By Erica Perel, newsroom adviser, The Daily Tar Heel
President Obama visited the University of North Carolina-Chapel Hill campus Tuesday afternoon to give a policy speech on student loans and “slow-jam the news” on Late Night with Jimmy Fallon.
The big events happened early in the traditional daily news cycle: students lined up to get into Obama’s speech starting at 5 a.m. before filing through security. The policy speech happened about 1 p.m., with the Jimmy Fallon taping immediately after. The presidential motorcade left Chapel Hill by late afternoon. Because of the timing — and because political junkies and the vast UNC alumni network would be following events from afar — the student editors at The Daily Tar Heel, the independent student newspaper, knew this story had to be covered online in real time.
Staff posted stories, videos, photographs and blog posts to present the sites and sounds of the day. They used the social networking aggregator Storify to present what people were tweeting. And then used Facebook and Twitter to promote our work and help drive up traffic to about double normal levels.
And it all happened on the last production day of the school year.
Here are lessons from the day. Not everyone will get a chance to cover a presidential visit, though if your school is in swing state, this could be your year. Even so, these lessons apply to almost any big news.
Make a plan, then plan some more
Big stories don’t always give notice. But elections, big sporting events and protests usually do. For the Obama visit, the editors started planning for the day’s online coverage at least two days ahead. There was a staffer in charge of writing blog posts. Someone in charge of getting press credentials. Someone to monitor social media. Etc. The night before, photo editors held a meeting with photographers to make sure they knew exactly what was expected of them in terms of sending photos. Photo Editor Allison Russell said her instructions were simple: She told them their photo coverage had to be the best thing they had ever shot. No pressure.
Make sure someone is back at the office coordinating the effort
We’ve made the mistake before of creating an online coverage plan and expecting it to just happen. But it won’t without one or two people in charge of corralling that effort and taking care of details. That job includes:
- Communicating with folks in the field.
- Making sure all content is tagged and weighted correctly so the home page displays well.
- Editing stories for content and accuracy.
- Editing pictures.
- Using social media to promote new content. Twitter is great, of course, but don’t forget Facebook. In the analytics screenshot below, see that much more traffic comes from Facebook.
Use as many different storytelling avenues as possible, but remember that they have to go up quickly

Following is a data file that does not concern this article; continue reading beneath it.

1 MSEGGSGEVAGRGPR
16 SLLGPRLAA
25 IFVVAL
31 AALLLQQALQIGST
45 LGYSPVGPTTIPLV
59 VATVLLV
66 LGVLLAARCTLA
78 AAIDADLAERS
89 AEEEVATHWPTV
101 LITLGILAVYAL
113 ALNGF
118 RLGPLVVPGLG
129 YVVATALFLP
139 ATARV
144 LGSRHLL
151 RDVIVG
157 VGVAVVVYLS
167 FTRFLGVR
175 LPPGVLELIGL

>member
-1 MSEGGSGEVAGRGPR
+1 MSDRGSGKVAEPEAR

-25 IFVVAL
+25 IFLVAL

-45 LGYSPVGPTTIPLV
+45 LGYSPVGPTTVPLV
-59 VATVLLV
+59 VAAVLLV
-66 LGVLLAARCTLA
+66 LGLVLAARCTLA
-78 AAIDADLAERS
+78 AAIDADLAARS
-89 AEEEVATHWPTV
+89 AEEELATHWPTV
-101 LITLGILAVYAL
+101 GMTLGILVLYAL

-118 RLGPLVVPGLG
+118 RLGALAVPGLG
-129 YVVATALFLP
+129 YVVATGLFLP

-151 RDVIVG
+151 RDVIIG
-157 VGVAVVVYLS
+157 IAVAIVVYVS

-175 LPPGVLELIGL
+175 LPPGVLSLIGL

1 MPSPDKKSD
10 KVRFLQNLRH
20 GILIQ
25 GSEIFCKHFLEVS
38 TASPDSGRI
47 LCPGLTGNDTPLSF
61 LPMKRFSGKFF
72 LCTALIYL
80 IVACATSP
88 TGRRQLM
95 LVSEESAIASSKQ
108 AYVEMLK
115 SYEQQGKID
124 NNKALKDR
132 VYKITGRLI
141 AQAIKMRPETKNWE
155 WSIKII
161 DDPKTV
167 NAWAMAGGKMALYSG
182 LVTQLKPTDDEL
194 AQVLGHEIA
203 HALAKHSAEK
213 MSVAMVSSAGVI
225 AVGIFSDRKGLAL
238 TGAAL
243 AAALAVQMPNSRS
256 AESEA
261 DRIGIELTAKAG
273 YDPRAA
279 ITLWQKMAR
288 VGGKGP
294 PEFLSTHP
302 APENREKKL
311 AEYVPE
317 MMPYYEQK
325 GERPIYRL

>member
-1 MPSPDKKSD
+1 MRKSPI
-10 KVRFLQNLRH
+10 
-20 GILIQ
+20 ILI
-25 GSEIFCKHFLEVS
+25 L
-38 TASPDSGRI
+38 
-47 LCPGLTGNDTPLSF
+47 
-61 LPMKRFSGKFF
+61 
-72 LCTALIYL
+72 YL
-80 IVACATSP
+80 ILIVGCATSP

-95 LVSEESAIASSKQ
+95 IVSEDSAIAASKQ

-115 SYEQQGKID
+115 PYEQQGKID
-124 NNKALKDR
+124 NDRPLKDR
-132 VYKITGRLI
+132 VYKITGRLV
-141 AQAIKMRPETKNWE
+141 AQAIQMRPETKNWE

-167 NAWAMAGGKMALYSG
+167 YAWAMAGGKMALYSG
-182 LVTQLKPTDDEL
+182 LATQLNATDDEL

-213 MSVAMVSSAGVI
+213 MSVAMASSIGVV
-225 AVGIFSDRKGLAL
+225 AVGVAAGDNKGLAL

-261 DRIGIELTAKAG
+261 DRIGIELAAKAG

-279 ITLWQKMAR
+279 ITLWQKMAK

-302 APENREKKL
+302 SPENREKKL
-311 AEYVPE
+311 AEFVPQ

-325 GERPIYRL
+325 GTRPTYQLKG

Stories and photos are easy to post, but videos often lag behind because of the lengthy editing process. In a big news situation, the video needs to go up fast.
On Tuesday, for this video, Multimedia Editor Zach Evans posted what he had early, then re-edited and reposted when another videographer’s footage from Air Force One was ready.
Online Editor Sarah Glen has played around with Storify for big-story coverage before, so she was in a great position to post what was the definitive collection of tweets from Obama’s speech with lightning speed. Sarah worked to collect the tweets through the speech, so it was able to go live immediately. Other lessons from Sarah’s Storify:
- Search the official hashtag for the event, but do other searches to make sure you aren’t missing good tweets from people who aren’t using it.
- Include as many picture tweets from people using Instagram or other photo apps as you can.
- Include a mix of student journalists’ more serious tweets and tweets from non-journalists. Look for people using funny hashtags or otherwise tweeting with personality.
Promote your work and pay attention to analytics to learn what works
Use the obvious avenues to promote content — Twitter, Facebook, email blasts and Google-optimized headlines — as well as any non-obvious tools. But make sure to pay attention to analytics to see how they’re working and pay attention to where traffic is coming from.
At the DTH, staffers use Google analytics as well as Chartbeat Publishing real-time analytics. The real-time analytics are more valuable in this situation, because they can watch traffic go up or down based on the promotional work they’re doing.
The DTH has had Chartbeat, and then the more advanced Chartbeat Publishing, for about 13 months, and have found it to be a tremendous teaching tool. Watching the numbers go up and down helps students understand what drives online traffic. It also encourages them to post more frequently online when they can see how many people are reading it.
Here are Chartbeat screenshots from this morning – a more typical weekday, and from Tuesday afternoon.
According to Google analytics, the site had 51,474 page views Tuesday. The previous Tuesday, there were 27,014.
Journalists live for these days. Enjoy the ride.